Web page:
Article | Open Access | Published:

Requirement of CHROMOMETHYLASE3 for somatic inheritance of the spontaneous tomato epimutation Colourless non-ripening

Scientific Reports volume 5, Article number: 9192 (2015) | Download Citation

Abstract

Naturally-occurring epimutants are rare and have mainly been described in plants. However how these mutants maintain their epigenetic marks and how they are inherited remain unknown. Here we report that CHROMOMETHYLASE3 (SlCMT3) and other methyltransferases are required for maintenance of a spontaneous epimutation and its cognate Colourless non-ripening (Cnr) phenotype in tomato. We screened a series of DNA methylation-related genes that could rescue the hypermethylated Cnr mutant. Silencing of the developmentally-regulated SlCMT3 gene results in increased expression of LeSPL-CNR, the gene encodes the SBP-box transcription factor residing at the Cnr locus and triggers Cnr fruits to ripen normally. Expression of other key ripening-genes was also up-regulated. Targeted and whole-genome bisulfite sequencing showed that the induced ripening of Cnr fruits is associated with reduction of methylation at CHG sites in a 286-bp region of the LeSPL-CNR promoter, and a decrease of DNA methylation in differentially-methylated regions associated with the LeMADS-RIN binding sites. Our results indicate that there is likely a concerted effect of different methyltransferases at the Cnr locus and the plant-specific SlCMT3 is essential for sustaining Cnr epi-allele. Maintenance of DNA methylation dynamics is critical for the somatic stability of Cnr epimutation and for the inheritance of tomato non-ripening phenotype.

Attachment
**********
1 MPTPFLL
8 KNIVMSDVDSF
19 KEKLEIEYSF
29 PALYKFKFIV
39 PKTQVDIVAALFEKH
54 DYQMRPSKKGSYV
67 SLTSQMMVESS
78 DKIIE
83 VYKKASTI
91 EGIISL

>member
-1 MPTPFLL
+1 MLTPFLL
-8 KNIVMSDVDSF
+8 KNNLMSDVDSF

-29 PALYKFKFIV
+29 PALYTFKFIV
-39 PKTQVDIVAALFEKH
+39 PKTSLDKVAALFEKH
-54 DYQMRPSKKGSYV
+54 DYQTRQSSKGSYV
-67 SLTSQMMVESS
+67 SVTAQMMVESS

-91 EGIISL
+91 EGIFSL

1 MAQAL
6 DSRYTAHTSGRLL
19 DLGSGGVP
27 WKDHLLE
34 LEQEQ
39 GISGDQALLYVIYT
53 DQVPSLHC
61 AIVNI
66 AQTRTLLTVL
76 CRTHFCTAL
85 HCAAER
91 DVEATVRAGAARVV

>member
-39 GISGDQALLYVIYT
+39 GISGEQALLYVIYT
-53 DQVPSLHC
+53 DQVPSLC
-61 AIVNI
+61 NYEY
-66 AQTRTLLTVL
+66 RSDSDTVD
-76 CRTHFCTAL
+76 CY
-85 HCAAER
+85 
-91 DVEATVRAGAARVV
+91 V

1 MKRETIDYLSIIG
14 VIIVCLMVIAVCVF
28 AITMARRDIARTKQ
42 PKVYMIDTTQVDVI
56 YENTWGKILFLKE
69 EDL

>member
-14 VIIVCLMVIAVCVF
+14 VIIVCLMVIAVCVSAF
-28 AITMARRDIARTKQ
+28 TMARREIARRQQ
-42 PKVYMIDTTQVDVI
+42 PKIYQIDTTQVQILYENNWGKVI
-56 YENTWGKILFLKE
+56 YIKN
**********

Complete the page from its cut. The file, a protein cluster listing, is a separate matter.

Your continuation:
Introduction

Spontaneous epimutations can result from heritable changes in DNA methylation without alteration in the underlying sequence, but these changes can influence gene expression and associated phenotypes1,2,3,4,5. Indeed epimutations can affect inbred traits in plants and animals6,7,8,9,10,11,12,13,14. However natural epigenetic variations are rare and little is known about how spontaneous epimutations retain their heritable stability1,2,3,4,5. In plants, methylation occurs at cytosines in CG, CHG and CHH contexts (where H = A, T, C) through the combined enzymatic activity of DOMAINS REARRANGED METHYLTRANSFERASEs (DRMs), METHYLTRANSFERASE1 (MET1) and the plant specific CHROMOMETHYLASEs (CMTs)15,16. These enzymes are required for RNA-directed DNA methylation (RdDM) and methylation maintenance. In Arabidopsis, DRM2 catalyses de novo methylation in all sequence contexts and CMT2 is involved in non-symmetrical methylation while MET1, CMT3 and DRM2 participate in methylation maintenance at the CG, CHG and CHH sites, respectively15,16.

The tomato Colourless non-ripening (Cnr) is one of the best characterized naturally occurring epimutants3. Cnr differs from structural epi-variants such as CmWIP, FWA, FOLT1 and SP1117,18,19,20 in Arabidopsis, melon and Brassica, of which the epigenetic changes are either induced by transposon or trans-acting small RNAs, or genetic non-ripening mutants such as tomato rin, ripening-inhibitor21. Cnr contains eighteen hypermethylated cytosines in a 286-bp region of the LeSPL-CNR promoter at the Cnr locus and the Cnr epimutation and phenotype are very stable3. We only observed four Cnr fruits with revertant sectors showing red stripes out of thousands of fruits grown over more than twenty years. In this paper, using the spontaneous Cnr epimutant together with VIGS-based gene functional screening, targeted and whole-genome DNA methylation profiling and qRT-PCR assay, we investigate the mechanism responsible for somatic inheritance of Cnr. We unravel that SlCMT3 silencing results in reduction of DNA methylation and leads to Cnr-to-ripening reversion in tomato. Our results demonstrate that SlCMT3, possibly along with other key components including SlCMT2, SlDRM7 and SlMET1 in the RdDM and methylation maintenance pathways, is required to maintain the Cnr epi-allele, and CMT3 possesses an important role in epigenetic regulation of structural genes such as transcription factors in addition to its role in maintaining the methylation of repetitive DNA and transposon-related sequences.